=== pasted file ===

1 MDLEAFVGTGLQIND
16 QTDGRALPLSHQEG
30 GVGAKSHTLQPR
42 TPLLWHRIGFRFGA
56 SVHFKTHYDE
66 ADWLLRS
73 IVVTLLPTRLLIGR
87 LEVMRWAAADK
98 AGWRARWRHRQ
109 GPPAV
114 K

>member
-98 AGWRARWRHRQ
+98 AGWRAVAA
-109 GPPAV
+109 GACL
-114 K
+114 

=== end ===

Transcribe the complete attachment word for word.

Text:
1 MDLEAFVGTGLQIND
16 QTDGRALPLSHQEG
30 GVGAKSHTLQPR
42 TPLLWHRIGFRFGA
56 SVHFKTHYDE
66 ADWLLRS
73 IVVTLLPTRLLIGR
87 LEVMRWAAADK
98 AGWRARWRHRQ
109 GPPAV
114 K

>member
-98 AGWRARWRHRQ
+98 AGWRAVAA
-109 GPPAV
+109 GACL
-114 K
+114 